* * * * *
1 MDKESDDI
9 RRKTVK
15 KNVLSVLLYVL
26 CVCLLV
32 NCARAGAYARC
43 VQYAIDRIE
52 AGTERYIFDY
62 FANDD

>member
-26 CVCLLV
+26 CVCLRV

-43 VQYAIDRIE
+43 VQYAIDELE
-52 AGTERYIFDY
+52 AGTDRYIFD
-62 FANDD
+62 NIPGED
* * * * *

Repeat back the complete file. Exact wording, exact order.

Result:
1 MDKESDDI
9 RRKTVK
15 KNVLSVLLYVL
26 CVCLLV
32 NCARAGAYARC
43 VQYAIDRIE
52 AGTERYIFDY
62 FANDD

>member
-26 CVCLLV
+26 CVCLRV

-43 VQYAIDRIE
+43 VQYAIDELE
-52 AGTERYIFDY
+52 AGTDRYIFD
-62 FANDD
+62 NIPGED